Traditional Foods of Britain: An Inventory Paperback – 12 Feb 1999
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From the Publisher
A historical and factual directory of British food and drink
This is an inventory of 400-plus British foods and drinks: most of which have been produced for more than 75 years in the same town or region and all of which are still available to the public. It is based on a survey funded by the European Commission. It is a remarkable portrait of a food culture and resource that we barely recognize as still existing. If Britons are seeking an identity, here is one book that supplies an important part of it. The book is arranged in encyclopaedia form, each entry giving a factual description of the foodstuff, an historical account, and some indication of its present production and availability. It should become a classic source book for anyone working in the field.
Excerpt. © Reprinted by permission. All rights reserved.
BEDFORDSHIRE CLANGER Region of Production: South England, Bedfordshire.
An oblong, baked pasty made with a suet crust, filled with savoury and sweet ingredients at opposite ends. Dimensions: 12-14cm long, 6-8cm wide. Colour: golden brown crust. Flavour: a savoury filling of meat, usually cured pork, at one end; a sweet filling, often apple, at the other.
The Bedfordshire clanger has undergone considerable change in the last century. Today it is a baked pasty (with a suet crust) which has two fillings rather than one. Savoury meat and something sweet sit at opposite ends of a baked pie. At first, this does not seem to have been the case. Clangers were a boiled suet roll, like plum duff or roly-poly. The roll contained a meat filling, but the crust was itself studded with fruit. It became a sort of complete meal in one. Compilations of English country recipes show them to have been plain, substantial food for farm labourers and other manual workers. Suet pastry is always used to enclose a filling which varied with the affluence of the family involved (Ayrton, 1982). The poor used the only meat which was readily available, bacon; richer families used good steak or pork. Similar dishes were made in other parts of central eastern England. Poulson (1977) mentions a bacon clanger filled with bacon, sage and onion from the Thames valley; a similar dish was known in Leicestershire as a Quorn bacon roll.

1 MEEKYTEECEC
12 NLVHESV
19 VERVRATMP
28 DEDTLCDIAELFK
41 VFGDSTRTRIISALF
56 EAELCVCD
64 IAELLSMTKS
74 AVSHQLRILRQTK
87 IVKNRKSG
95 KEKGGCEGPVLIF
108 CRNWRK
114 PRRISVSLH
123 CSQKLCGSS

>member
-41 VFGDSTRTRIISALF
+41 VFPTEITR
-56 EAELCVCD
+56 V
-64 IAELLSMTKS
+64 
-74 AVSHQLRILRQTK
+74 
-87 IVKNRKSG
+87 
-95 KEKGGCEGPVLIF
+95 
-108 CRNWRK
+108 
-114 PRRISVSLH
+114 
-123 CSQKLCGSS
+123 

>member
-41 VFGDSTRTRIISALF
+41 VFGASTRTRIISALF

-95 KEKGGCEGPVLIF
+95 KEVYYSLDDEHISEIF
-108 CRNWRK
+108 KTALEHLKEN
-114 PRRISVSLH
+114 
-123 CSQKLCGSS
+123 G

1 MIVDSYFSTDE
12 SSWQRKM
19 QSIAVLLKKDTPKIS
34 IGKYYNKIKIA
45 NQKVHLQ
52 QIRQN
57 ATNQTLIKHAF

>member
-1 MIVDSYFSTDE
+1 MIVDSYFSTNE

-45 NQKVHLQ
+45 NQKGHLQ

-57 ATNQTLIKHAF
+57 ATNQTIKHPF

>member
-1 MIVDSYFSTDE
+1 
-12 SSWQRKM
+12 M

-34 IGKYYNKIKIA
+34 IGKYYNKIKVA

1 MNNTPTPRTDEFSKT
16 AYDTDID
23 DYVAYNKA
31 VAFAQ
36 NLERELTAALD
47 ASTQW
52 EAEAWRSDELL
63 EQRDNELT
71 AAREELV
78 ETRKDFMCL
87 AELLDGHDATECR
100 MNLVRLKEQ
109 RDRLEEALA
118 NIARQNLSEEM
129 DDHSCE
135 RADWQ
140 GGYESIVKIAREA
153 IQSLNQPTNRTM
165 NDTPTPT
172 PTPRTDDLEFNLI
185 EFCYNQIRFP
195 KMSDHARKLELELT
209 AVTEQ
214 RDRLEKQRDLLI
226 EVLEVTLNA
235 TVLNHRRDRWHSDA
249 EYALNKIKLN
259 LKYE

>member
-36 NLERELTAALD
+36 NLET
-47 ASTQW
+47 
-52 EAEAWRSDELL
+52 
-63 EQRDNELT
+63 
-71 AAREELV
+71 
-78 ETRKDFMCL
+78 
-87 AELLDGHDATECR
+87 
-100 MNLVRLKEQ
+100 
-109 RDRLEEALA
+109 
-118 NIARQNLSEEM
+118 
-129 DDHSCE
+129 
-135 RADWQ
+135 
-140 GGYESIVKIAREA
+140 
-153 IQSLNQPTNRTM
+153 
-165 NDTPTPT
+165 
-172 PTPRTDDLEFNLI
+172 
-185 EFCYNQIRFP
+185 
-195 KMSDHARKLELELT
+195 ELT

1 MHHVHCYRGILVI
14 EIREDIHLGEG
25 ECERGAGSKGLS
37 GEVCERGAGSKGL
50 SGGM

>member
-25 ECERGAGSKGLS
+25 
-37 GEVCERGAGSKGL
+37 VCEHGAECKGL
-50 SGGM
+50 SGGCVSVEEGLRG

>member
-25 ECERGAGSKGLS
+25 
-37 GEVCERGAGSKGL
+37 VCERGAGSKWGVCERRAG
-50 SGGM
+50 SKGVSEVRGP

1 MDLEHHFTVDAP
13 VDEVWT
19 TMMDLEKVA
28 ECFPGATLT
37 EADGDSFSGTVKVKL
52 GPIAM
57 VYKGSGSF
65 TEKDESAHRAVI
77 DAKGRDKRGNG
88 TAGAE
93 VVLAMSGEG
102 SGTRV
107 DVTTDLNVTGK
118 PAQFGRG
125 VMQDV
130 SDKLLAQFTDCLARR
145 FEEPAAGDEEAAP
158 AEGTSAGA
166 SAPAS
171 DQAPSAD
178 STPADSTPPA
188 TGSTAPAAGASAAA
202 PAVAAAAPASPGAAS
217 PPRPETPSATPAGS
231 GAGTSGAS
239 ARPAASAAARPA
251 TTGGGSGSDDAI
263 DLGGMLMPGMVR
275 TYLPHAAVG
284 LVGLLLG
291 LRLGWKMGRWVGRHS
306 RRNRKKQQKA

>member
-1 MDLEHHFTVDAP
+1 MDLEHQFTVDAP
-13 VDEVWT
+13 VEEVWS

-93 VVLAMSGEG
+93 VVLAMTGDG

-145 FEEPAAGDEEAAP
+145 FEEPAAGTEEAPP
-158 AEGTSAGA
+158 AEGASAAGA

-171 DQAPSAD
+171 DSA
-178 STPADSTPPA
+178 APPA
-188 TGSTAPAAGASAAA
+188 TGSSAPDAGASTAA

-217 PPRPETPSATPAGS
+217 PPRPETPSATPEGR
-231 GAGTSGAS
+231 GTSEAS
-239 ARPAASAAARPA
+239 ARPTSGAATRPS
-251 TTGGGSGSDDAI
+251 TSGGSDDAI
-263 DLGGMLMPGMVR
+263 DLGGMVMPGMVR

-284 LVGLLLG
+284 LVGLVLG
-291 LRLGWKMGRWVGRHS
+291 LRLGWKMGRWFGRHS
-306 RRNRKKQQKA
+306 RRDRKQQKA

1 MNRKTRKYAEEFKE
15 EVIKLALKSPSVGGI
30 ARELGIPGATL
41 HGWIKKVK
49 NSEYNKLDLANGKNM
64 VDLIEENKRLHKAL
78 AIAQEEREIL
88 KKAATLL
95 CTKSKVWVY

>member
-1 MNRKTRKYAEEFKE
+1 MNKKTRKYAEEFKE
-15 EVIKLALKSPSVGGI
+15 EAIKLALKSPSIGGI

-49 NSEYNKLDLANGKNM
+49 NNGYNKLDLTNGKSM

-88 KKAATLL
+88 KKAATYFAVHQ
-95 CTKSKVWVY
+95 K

No-one has offered a derivation of the word clanger. Wright (1896-1905) cites 'clang' as a Northamptonshire dialect word meaning 'to eat voraciously'. The Bedfordshire clanger may have developed in response to local employment patterns (Mabey, 1978). Many women were employed in the straw-hat industry and the clanger, cooking slowly for hours unattended, formed a complete hot meal for those arriving home from work. Clangers are now made because there is a local taste for them. There are even clanger-eating contests at local fairs and festivities. Clangers have now evolved into a baked dish; recipes sometimes called for the boiled rolls to be dried in a low oven before consumption. Baking has now become the main cooking method as the necessity for long, slow cooking is not so great.
Bedfordshire clangers as made for sale at the present time are less elaborate than those produced at home. The foods chosen as fillings are prepared first; meat is cut into small dice, onions chopped, apples peeled and sliced. An English suet crust is made by mixing plain flour with chopped suet in the proportions of 2:1; the mixture is seasoned with a little salt, then bound with water to give a coherent dough. The pastry is rolled out into a flat sheet and cut to oblongs of twice the area of the finished clanger. A small mound of savoury filling is placed in the top left corner; the sweet filling is put in the bottom left corner, and a strip of pastry placed between them to act as a divider; then the right-hand side of the pastry sheet is folded over to enclose the fillings. The edges and the area around the central dividing strip are sealed, and the surface of the pastry glazed with egg. It is baked at 210C for 30 minutes.
Estimated commercial production is 15-18,000 per annum. One commercial producer of clangers has so far been located. He makes 2 versions: one containing gammon and apple, and a modern 'Christmas' type with a filling of turkey and sweet mincemeat.
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Top Customer Reviews
In my food writing I usually go back to original sources, but this book is invaluable in providing a context for that study and it is never far from my desk. I have yet to find anything within this book which I would contest as being inaccurate, which considering the number of food products I have looked at, is quite remarkable.
For anyone interested in food in Britain and its history, this is a must-have book. The most comprehensive, accurate and reliable by far.